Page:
Although her first love was painting, Jacqueline van der Kloet seems to have made her peace with the medium her parents thought more practical—garden design. Her remarkable gardens both private and public throughout Europe, and in recent years, several highly visible U.S. gardens, including Millenium Park in Chicago and Battery Park in NYC, are testaments to her mastery.
When she began her design business near Amsterdam in 1986, she laid out an initial Tea Garden– “Theetuin” in Dutch. The garden sat between her residence and her office, and became the site of her intensive experimentation with plants. Anchored by clipped hedges of box and privet, she created beds interplanted with perennials, shrubs, roses and grasses creating– perhaps not surprisingly– a lush, painterly effect. When the International Flower Bulb Center—an organization representing Holland’s numerous bulb growers– contacted her to write about bulbs, she told them she knew very little about them. They responded by sending her a huge box of bulbs, and she made good use of them.
When she began planting bulbs in public settings, perhaps what was most obviously different about Ms van der Kloet’s approach was her colors. Not interested in standard blocks of uniformly red and yellow tulips, her gardens feature subtler color schemes, frequently echoing tones of the larger landscape.
In her own garden, she encourages bulbs to return year after year (many tulips have remained since 1992) by allowing the stems and leaves to grow and wither naturally. Surrounding plants help hide ripening foliage; she also insists that removing spent flowers is essential. Photographs illustrate how magnificently this approach works, as she creates overlays of bulbs that bloom sequentially, resulting in a continuous and rich tapestry lasting typically six to eight weeks. Van der Kloet prefers combining bulbs with perennials, and then adds summer flowering bulbs to further extend the season of interest.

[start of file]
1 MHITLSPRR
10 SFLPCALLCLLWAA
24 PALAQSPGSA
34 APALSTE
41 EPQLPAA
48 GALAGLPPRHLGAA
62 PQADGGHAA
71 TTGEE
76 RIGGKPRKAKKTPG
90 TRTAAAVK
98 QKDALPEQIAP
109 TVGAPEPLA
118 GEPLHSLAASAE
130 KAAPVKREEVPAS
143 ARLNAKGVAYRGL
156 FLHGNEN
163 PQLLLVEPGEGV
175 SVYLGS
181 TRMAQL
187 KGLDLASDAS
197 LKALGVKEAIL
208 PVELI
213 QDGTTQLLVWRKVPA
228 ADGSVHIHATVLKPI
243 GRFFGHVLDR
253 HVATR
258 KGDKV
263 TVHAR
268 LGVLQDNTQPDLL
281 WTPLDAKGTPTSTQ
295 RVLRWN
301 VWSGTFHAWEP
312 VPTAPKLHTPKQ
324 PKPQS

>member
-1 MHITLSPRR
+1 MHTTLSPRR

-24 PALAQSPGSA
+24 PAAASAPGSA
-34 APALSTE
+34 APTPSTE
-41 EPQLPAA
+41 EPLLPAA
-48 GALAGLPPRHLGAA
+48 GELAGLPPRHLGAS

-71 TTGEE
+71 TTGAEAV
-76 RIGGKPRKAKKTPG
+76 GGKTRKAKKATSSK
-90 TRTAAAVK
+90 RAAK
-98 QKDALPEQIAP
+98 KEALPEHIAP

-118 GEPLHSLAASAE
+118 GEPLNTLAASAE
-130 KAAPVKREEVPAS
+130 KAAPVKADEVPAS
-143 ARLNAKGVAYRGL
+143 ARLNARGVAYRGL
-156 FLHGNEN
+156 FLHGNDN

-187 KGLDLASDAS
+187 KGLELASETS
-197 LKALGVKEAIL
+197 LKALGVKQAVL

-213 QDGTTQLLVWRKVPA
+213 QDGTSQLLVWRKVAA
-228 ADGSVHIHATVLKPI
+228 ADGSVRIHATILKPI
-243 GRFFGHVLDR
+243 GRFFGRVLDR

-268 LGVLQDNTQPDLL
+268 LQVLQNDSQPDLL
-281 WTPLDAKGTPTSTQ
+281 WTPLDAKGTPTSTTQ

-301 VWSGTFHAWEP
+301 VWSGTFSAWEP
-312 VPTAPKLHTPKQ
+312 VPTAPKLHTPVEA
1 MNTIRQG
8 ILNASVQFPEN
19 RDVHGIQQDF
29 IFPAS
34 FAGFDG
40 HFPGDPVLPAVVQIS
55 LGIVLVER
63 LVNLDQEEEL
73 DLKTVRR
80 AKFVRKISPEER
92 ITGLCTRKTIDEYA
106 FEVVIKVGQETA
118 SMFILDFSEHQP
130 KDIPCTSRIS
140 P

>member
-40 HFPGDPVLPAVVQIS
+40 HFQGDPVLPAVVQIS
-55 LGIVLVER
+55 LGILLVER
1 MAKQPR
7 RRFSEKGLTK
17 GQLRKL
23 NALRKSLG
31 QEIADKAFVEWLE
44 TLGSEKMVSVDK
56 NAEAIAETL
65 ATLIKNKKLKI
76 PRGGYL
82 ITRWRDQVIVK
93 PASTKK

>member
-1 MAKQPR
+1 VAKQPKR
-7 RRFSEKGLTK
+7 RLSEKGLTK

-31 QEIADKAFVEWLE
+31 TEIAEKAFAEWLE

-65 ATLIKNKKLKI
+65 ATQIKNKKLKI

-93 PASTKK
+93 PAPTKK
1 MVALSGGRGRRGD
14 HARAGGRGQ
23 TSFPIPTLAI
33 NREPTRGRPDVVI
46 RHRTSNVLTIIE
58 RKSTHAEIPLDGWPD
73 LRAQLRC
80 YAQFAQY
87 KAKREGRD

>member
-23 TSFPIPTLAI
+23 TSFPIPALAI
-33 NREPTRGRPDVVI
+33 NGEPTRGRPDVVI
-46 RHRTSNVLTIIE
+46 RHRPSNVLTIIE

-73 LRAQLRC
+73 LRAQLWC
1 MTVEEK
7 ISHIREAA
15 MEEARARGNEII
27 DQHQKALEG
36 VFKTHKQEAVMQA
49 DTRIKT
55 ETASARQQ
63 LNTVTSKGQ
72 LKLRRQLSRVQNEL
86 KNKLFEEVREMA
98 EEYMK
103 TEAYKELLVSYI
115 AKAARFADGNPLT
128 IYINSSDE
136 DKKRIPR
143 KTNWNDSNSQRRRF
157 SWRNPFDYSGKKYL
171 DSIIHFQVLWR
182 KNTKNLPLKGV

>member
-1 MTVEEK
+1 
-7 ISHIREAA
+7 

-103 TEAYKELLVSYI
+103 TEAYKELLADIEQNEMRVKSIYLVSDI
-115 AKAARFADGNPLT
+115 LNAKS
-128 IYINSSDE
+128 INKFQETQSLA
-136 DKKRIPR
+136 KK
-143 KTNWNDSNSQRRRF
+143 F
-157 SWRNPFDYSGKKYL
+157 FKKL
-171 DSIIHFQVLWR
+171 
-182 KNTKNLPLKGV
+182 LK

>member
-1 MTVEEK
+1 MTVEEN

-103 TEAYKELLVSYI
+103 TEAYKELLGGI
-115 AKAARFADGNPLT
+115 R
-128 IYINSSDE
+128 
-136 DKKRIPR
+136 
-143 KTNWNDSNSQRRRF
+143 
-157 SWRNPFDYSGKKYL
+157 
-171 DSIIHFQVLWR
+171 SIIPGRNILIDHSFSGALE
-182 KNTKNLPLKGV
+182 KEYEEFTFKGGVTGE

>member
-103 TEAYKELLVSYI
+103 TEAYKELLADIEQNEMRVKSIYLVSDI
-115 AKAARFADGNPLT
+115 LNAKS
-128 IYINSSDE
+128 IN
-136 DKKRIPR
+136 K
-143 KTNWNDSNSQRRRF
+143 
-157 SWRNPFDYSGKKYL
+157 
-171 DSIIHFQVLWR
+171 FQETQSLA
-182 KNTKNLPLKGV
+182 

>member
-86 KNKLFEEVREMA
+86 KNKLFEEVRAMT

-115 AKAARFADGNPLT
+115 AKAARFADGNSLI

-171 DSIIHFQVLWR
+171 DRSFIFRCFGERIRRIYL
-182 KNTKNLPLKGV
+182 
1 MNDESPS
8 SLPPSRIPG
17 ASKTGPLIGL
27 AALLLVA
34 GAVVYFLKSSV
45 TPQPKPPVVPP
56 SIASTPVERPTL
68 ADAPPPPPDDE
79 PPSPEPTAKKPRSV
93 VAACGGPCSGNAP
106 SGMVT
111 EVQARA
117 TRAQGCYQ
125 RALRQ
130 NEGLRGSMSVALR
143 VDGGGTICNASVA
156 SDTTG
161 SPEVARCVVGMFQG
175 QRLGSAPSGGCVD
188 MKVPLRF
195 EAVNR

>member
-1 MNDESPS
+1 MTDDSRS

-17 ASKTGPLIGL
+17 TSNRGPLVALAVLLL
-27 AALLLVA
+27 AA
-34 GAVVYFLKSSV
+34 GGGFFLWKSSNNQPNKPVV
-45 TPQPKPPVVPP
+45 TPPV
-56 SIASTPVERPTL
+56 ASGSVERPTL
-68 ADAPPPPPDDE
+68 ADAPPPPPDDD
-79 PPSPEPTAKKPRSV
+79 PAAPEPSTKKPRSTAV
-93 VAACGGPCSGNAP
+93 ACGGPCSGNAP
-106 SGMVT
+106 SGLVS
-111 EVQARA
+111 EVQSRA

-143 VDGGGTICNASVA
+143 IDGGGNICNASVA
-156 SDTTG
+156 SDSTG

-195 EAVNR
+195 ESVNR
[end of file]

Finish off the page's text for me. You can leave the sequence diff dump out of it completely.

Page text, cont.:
Each garden she designs is the product of meticulous planning, precise timing, and striking artistic vision. When she designed and planted three tiered walkway gardens leading to the theater at the 2012 Floriade, bulbs were supposed to begin bloom in early May. When they had hardly surfaced and the day of opening ceremonies was imminent, she and her crew planted the eighteen acres with biennials supplied by a greenhouse grower. Eventually the original bulbs made their appearance, resulting in an eye-popping tapestry of color and texture on a truly grand scale.
Article copyright by Alice McGowan written for http://www.hartley-greenhouses.com